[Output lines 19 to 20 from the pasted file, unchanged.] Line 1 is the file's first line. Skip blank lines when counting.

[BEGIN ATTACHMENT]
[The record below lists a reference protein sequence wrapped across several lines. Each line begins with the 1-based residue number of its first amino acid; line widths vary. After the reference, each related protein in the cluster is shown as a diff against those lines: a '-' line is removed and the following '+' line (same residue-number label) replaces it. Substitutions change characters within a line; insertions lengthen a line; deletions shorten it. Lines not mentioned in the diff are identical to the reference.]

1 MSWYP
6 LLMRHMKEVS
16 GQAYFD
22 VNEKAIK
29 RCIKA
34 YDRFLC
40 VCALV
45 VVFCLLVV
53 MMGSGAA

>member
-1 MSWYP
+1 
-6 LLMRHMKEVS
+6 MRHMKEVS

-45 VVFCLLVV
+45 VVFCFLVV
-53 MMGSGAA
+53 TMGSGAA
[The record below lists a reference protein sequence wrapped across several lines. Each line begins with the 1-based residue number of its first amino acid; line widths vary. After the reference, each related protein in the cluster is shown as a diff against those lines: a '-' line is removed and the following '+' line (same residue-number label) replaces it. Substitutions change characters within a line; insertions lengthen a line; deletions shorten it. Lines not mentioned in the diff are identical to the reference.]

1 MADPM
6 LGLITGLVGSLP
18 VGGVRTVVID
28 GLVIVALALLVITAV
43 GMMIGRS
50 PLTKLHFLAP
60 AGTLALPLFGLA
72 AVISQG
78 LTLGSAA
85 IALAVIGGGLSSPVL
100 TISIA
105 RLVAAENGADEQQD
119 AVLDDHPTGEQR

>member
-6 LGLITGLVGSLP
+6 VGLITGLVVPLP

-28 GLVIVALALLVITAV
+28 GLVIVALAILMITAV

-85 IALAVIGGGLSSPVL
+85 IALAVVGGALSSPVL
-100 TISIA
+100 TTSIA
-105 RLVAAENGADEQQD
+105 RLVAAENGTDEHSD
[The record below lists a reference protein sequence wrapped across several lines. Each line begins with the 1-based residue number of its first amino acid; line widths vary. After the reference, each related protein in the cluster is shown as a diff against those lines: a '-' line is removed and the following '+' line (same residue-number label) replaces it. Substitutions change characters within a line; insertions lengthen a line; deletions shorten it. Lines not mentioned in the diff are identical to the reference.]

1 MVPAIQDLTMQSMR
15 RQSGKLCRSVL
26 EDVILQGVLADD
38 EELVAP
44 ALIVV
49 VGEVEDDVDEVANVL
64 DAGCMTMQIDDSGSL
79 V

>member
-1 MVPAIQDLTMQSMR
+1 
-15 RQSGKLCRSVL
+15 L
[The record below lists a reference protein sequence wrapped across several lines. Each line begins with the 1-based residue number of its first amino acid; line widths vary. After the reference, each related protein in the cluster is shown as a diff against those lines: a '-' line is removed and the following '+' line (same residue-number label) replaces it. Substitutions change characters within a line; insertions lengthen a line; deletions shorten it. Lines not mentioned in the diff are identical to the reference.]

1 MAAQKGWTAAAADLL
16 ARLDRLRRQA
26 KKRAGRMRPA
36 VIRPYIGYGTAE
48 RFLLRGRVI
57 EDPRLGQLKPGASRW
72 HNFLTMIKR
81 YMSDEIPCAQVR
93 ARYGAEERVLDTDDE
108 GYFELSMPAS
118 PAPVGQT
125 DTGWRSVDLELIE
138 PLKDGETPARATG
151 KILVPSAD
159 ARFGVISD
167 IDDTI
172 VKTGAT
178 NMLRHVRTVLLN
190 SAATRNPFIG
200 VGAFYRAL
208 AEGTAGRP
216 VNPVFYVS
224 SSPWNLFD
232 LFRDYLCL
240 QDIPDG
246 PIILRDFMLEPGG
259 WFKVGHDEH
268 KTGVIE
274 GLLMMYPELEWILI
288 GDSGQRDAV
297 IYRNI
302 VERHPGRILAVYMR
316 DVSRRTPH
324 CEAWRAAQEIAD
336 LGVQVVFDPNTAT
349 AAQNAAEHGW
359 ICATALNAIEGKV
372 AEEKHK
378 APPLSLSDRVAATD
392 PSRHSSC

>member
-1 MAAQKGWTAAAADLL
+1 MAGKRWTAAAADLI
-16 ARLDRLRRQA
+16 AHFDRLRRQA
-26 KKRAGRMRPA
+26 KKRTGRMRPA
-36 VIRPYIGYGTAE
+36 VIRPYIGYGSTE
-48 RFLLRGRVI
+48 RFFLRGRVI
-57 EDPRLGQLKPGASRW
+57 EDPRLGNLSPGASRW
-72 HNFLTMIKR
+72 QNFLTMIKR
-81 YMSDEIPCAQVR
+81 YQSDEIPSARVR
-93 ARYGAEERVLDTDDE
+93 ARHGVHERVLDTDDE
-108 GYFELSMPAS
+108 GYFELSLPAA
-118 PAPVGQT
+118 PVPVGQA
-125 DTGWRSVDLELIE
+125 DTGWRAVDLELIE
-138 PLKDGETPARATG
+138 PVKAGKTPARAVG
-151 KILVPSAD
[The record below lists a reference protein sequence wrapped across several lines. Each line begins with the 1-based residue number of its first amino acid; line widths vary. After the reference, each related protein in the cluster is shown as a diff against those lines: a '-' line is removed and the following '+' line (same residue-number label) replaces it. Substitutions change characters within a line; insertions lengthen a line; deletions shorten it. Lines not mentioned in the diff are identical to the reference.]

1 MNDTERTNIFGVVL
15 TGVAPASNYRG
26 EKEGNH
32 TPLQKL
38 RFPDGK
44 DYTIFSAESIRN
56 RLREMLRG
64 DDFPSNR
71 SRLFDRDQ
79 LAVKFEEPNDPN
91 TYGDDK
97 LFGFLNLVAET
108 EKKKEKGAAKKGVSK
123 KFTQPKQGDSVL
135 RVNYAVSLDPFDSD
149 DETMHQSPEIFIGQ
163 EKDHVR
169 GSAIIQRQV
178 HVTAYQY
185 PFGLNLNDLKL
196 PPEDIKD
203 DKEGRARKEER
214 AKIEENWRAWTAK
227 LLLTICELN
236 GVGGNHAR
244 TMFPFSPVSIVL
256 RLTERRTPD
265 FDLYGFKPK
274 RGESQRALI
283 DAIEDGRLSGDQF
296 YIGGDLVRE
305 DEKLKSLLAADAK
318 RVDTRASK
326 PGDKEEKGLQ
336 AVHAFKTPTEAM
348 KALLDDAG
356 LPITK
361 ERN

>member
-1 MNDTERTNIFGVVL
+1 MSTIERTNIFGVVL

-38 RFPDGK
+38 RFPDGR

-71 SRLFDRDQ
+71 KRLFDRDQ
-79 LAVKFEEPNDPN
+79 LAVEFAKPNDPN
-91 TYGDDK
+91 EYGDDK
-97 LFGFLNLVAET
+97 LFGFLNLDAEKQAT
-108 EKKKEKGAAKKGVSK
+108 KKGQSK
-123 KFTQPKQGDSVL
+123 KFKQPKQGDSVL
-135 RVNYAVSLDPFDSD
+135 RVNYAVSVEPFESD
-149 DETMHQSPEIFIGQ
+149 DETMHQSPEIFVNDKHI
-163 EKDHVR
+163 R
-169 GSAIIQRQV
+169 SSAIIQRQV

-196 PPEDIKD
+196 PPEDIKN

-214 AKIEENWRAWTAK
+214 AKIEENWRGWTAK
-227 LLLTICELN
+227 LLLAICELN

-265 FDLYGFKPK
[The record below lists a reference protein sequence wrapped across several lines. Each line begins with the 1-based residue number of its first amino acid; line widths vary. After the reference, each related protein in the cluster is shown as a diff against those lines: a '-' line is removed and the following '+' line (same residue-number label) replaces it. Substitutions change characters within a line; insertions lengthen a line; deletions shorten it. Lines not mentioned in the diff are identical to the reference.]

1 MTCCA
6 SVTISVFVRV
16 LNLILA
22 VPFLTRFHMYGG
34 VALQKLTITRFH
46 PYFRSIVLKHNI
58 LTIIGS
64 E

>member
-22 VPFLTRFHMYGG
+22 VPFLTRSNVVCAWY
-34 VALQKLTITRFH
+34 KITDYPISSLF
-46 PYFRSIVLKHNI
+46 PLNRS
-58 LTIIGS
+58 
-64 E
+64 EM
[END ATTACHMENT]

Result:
+53 TMGSGAA
[The record below lists a reference protein sequence wrapped across several lines. Each line begins with the 1-based residue number of its first amino acid; line widths vary. After the reference, each related protein in the cluster is shown as a diff against those lines: a '-' line is removed and the following '+' line (same residue-number label) replaces it. Substitutions change characters within a line; insertions lengthen a line; deletions shorten it. Lines not mentioned in the diff are identical to the reference.]